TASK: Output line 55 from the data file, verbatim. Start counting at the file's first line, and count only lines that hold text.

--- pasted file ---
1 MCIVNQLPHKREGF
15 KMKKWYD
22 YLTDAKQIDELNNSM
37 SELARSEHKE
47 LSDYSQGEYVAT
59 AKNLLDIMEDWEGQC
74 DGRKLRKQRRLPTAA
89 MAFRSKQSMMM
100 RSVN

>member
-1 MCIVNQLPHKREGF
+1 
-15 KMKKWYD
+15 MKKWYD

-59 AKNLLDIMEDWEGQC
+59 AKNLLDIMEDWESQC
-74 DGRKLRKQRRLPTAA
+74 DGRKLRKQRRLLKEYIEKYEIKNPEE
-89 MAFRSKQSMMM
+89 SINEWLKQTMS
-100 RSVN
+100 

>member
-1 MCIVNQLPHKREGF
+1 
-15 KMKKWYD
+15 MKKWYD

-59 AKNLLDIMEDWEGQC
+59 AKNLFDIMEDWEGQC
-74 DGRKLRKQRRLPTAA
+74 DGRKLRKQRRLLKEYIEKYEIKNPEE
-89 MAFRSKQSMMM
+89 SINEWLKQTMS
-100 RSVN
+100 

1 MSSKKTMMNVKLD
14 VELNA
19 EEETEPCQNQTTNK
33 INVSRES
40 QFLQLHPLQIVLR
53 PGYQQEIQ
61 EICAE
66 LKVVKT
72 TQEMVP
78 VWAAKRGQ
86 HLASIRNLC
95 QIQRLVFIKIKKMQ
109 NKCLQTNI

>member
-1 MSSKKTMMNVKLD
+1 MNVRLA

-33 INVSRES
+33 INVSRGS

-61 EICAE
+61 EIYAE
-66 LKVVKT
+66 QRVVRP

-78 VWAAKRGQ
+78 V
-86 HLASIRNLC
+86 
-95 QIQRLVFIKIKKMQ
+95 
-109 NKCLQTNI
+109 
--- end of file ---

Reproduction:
+61 EIYAE